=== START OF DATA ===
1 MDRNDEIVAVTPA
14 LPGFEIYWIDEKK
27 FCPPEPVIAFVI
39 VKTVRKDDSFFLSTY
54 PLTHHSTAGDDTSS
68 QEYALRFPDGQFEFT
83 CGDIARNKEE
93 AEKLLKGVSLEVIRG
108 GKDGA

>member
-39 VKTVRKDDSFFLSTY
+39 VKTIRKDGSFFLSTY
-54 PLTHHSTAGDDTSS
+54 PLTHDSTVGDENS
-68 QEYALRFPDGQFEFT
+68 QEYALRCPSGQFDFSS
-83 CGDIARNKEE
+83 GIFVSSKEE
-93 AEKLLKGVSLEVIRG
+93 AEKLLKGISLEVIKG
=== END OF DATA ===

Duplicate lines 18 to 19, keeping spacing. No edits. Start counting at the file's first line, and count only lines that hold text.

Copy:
+83 GIFVSSKEE
-93 AEKLLKGVSLEVIRG